In our September 5, 2014, Tax Alert edition, we illustrated the lack of fairness in the recently proposed amendments to the taxation of trusts and estates with respect to disabled Canadians. As tax practitioners examine the details of the proposed amendments, more concerns are being raised and more inequities found.
Consider the impact the new rules will have on testamentary spousal trusts, along with certain other trusts, such as spousal/common law partner trusts, joint partner trusts, and alter ego trusts – collectively hereinafter referred to as special life interest trusts.
For example, a deceased individual may establish a special life interest trust for the benefit of their spouse pursuant to their will. Such testamentary spousal trusts are common today for many reasons. First, they permit the deferral of tax that would otherwise be payable from the disposition of assets beneficially owned by the deceased, deemed to occur immediately before death. In addition, a special life interest trust can preserve capital of the deceased – upon the death of the deceased's spouse, the assets of such trust will pass to the deceased's children. This type of planning is more common today as family dynamics have changed and more households have children from more than one marriage.
Under our current income tax rules, at the time of the death of a deceased's spouse, the special life interest trust is deemed to dispose of its assets at fair market value. As a result, capital gains relating to the trust's assets may be realized. Currently, the trust is liable for the tax resulting from such a notional sale. Accordingly, there is a matching of the tax liability to the taxpayer – in this case the special life interest trust that owns the property for which the capital gain was triggered.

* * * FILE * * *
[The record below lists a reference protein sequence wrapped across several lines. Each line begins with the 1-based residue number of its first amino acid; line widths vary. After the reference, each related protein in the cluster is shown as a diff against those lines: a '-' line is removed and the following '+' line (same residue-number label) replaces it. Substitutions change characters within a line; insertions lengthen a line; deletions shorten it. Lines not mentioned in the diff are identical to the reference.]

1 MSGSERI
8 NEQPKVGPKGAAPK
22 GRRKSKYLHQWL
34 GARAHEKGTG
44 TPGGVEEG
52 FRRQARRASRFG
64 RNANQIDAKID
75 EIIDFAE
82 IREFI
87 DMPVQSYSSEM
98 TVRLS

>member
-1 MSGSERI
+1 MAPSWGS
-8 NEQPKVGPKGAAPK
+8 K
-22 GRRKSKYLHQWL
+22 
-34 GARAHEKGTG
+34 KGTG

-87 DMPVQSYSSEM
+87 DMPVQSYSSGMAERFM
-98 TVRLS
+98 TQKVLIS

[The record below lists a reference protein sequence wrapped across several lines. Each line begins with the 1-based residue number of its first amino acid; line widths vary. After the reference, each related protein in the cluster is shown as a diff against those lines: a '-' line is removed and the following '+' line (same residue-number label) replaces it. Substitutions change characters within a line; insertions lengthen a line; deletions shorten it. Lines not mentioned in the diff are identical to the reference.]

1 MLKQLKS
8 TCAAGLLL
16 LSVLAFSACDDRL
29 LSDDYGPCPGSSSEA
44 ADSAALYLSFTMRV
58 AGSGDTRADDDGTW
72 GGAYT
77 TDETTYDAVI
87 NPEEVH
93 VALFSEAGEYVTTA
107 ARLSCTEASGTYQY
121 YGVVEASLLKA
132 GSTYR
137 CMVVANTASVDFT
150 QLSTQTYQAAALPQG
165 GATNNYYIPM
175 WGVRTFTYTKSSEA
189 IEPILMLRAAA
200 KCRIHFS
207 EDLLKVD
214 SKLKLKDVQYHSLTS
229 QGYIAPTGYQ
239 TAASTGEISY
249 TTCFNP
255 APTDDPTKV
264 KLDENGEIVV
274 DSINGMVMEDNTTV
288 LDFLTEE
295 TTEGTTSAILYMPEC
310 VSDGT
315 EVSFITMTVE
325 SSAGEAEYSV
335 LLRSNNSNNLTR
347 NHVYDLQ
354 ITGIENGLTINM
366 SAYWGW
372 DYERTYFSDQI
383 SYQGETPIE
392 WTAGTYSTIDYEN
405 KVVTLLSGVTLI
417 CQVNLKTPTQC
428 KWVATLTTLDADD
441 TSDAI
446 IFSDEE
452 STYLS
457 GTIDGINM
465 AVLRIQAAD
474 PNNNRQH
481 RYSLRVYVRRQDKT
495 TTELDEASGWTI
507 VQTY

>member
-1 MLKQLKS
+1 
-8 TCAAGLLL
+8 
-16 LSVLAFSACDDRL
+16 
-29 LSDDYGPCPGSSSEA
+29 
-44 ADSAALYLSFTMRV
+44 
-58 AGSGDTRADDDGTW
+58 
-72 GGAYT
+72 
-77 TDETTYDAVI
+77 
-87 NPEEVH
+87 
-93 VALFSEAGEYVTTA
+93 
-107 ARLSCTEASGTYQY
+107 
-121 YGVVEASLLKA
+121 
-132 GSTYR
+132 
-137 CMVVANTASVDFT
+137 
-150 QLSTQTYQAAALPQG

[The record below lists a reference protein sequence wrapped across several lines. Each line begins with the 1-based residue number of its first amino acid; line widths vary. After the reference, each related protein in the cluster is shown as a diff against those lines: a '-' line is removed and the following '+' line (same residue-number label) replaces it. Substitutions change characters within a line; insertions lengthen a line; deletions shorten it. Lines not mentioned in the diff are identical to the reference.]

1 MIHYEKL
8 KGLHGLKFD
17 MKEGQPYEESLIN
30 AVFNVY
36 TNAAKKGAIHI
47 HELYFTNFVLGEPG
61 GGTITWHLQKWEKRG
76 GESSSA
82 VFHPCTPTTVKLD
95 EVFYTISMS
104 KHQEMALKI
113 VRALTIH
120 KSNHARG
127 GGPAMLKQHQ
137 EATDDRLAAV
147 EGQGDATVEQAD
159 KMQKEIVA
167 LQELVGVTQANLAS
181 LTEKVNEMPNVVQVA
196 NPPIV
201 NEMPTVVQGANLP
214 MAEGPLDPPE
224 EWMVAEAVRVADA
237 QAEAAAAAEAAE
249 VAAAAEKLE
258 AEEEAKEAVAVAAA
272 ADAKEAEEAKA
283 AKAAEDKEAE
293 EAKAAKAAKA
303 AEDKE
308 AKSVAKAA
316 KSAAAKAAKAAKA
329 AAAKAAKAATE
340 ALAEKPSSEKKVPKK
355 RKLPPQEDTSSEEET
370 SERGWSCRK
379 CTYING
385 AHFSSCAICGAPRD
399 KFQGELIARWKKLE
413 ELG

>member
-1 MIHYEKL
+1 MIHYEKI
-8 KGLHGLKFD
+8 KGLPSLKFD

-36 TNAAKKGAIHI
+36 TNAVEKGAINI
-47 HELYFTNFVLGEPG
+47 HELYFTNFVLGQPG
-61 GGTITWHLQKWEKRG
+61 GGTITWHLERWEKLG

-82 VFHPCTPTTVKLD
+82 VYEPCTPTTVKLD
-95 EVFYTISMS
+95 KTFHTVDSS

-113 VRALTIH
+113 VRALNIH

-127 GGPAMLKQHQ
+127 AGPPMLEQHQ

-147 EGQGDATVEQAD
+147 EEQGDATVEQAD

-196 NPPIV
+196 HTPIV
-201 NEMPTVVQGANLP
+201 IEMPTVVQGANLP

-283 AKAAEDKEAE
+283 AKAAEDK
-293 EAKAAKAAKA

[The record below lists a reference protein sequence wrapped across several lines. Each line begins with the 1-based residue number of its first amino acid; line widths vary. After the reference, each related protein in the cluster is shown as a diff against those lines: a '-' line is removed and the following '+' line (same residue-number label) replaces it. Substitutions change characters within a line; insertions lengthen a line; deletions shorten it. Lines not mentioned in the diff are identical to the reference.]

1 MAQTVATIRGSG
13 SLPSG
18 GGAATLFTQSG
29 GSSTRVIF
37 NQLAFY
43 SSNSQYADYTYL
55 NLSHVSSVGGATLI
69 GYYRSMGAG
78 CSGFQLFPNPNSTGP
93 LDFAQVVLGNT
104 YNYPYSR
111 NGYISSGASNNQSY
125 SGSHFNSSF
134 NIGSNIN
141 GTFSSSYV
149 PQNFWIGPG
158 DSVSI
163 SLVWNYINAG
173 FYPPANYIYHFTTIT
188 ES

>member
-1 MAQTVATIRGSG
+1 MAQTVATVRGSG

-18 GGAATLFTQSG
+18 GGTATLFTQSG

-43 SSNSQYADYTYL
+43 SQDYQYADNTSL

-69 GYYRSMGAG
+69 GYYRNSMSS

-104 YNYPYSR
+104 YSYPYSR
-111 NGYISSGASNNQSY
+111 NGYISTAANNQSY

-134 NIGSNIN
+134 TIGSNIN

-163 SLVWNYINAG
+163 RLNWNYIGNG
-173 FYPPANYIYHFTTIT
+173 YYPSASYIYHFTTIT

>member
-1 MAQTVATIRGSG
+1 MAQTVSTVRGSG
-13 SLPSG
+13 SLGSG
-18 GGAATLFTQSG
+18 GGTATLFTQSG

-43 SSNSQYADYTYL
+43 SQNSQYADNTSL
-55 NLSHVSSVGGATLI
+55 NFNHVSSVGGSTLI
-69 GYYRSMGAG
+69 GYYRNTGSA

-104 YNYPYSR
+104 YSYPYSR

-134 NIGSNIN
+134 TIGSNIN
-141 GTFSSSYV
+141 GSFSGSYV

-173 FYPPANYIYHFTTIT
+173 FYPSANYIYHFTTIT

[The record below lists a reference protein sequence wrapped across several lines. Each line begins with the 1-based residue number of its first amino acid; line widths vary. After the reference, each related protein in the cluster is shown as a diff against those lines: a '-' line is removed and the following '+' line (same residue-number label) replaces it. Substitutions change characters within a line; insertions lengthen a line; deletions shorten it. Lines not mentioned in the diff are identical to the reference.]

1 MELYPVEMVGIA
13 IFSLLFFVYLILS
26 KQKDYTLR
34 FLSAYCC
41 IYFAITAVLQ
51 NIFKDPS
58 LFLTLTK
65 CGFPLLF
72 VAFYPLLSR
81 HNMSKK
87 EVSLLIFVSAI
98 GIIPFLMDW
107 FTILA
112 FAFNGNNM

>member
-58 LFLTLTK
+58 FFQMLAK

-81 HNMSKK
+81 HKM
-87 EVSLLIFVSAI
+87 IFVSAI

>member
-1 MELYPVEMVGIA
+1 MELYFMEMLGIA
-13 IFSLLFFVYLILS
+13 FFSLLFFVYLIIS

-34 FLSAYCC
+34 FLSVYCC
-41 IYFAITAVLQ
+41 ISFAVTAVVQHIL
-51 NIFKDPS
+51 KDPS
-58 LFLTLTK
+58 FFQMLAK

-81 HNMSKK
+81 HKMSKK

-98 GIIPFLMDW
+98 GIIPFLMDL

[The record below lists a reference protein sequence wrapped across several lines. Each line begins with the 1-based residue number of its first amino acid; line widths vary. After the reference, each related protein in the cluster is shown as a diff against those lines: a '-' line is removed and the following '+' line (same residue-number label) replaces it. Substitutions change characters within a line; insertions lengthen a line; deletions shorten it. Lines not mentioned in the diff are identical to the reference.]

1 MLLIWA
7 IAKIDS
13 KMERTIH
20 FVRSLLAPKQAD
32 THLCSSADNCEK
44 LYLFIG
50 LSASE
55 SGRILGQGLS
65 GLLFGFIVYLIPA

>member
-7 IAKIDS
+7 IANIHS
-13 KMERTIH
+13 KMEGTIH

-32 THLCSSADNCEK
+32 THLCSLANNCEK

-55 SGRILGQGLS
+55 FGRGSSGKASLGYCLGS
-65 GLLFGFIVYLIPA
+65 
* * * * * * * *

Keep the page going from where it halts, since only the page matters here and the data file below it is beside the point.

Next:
Under the new proposed trust and estate rules, the special life interest trust will be deemed to have a year-end at the end of the day of death of the spouse, and all of the trust's income, including any resulting capital gains for that short year, will be deemed payable to the beneficiary spouse. As a result, any capital gains realized on the trust's assets from the notional sale must be reported on the beneficiary spouse's terminal return. Consequently, it will be the spouse's estate and not the special life interest trust that will bear the cost of the income tax liability that arises from the deemed disposition of the assets.
If the beneficiaries of the special life interest trust are the same as the beneficiaries of the spouse's estate, this new rule may be of little practical significance. However, as noted earlier, there are more and more individuals with children from past marriages who will want to leave property to those children. Difficulties will arise where the spouse's estate has no entitlement to the assets of the trust. Accordingly, there will be an enrichment of the beneficiaries of the trust since the tax liability will be borne by the spouse's estate.